In response to the first point, there is more evidence than a knee joint supporting bipedalism in Australopithecus afarensis; the top end of a thigh bone found by Dr. Tim White and Professor Desmond Clark (Johanson, 1989) and the footprints at Laetoli are but two other examples.

Brown has failed to respond to much of my criticism on the subject of Lucy's bipedality. He cites two articles in support of a claim implying that Lucy swung from trees instead of walking upright, but both articles explicitly state that she was bipedal. His claim that Lucy did not walk upright "in a human manner" is likewise misleading, as even Jungers allows for bipedality. At a meeting on the subject of Lucy's bipedality which occurred subsequent to the articles Brown cites (and which included their authors), all participants agreed that "fossils and footprints indicate that by 3.5 million years ago our ancestors walked on two legs rather than four" (Lewin, 1983, p. 700). Further, the authors of the articles Brown draws on for support agreed that the bipedal footprints at Laetoli were, or could have been, formed by Australopithecus afarensis (Lewin, 1983, p. 702).

Brown's rebuttal excerpts the section on Lucy from the more up-to-date version of his book, and it continues to make the same misleading statements (Brown, 1989c, pp. 5-6; 1989d, p. 43). Brown tries to use the controversy over the nature of Lucy's bipedality to show that Lucy was not bipedal at all and not a human ancestor—positions that those on all sides of the controversy would not endorse.

Brown quotes from William Fix to argue that skull ER 1470, even if dated at 1.8 million years, eliminates Australopithecus africanus as a human ancestor. But the latest evidence puts Australopithecus africanus at 2.8 to 2.2 million years ago (Delson, 1987, p. 654), and most (but not all) anthropologists put it in the human lineage (Simons, 1989, p. 1344).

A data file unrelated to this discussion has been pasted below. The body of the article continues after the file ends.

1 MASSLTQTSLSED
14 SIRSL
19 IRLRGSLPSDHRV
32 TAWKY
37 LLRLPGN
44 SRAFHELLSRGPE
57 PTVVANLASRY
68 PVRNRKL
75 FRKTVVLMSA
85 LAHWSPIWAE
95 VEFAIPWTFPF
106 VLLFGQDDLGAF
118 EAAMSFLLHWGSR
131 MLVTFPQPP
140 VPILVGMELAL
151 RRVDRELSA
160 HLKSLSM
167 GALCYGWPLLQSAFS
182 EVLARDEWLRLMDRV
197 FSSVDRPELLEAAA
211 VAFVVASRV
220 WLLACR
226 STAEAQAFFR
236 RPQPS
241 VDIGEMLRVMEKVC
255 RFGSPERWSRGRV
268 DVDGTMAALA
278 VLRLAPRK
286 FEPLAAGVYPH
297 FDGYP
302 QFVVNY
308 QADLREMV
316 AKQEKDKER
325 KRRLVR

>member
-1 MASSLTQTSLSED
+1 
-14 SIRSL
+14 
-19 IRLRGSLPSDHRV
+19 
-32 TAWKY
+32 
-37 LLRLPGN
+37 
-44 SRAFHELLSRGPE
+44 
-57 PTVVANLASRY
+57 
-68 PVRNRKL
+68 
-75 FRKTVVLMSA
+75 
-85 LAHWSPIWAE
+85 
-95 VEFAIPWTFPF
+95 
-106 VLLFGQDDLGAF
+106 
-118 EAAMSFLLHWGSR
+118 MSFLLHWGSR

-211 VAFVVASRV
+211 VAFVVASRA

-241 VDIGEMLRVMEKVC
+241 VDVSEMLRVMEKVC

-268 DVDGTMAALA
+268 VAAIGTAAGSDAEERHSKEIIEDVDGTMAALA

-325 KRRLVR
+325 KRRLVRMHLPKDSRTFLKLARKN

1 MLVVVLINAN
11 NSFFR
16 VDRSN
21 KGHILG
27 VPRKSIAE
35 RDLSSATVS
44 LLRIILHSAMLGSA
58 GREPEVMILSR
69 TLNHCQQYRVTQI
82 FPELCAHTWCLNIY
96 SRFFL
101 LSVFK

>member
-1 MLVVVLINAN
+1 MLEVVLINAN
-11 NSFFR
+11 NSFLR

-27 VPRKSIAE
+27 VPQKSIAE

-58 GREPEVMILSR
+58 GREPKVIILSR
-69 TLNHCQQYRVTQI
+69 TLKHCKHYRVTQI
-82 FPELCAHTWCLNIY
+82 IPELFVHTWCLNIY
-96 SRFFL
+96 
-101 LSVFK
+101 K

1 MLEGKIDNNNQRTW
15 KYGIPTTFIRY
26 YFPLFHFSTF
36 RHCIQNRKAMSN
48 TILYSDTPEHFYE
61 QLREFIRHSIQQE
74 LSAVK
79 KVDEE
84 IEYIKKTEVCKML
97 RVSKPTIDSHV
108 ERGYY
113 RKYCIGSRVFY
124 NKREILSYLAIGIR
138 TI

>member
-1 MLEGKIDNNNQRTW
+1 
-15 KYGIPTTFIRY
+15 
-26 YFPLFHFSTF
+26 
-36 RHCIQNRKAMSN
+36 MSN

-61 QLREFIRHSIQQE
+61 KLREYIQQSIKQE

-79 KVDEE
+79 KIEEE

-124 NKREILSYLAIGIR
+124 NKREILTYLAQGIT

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Regarding my criticism of his descriptions of Java Man, Brown has no response. Regarding Peking Man, Brown cites Boule and Vallois (1957), claiming that they "at least acknowledge the possibility that Peking 'men' were just apes that were hunted by true man" (Brown, 1989d, p. 45). It is true that they acknowledge something to that effect, but not that Peking Man was just an ape; instead, they explicitly state, "Morphologically, there is not the slightest doubt [as to the place of Pithecanthropus and Sinanthropus in the hierarchy of the primates]. Sinanthropus confirms and completes the proof that these are creatures with physical characters intermediate between the group of Anthropoid Apes and the group of Hominians" (Boule and Vallois, 1957, p. 142). They also state that "those who believe in the simian character of Pithecanthropus really look upon it as an Ape superior to all living Apes, while those who believe in its human character regard it as inferior to all known Men, living or fossil" (p. 124).

If Brown really thinks that the evidence on Peking Man favors the creationist view, I suggest that he read C. Loring Brace's 1986 article on the pithecanthropines.

Out-of-Order Fossils and Artifacts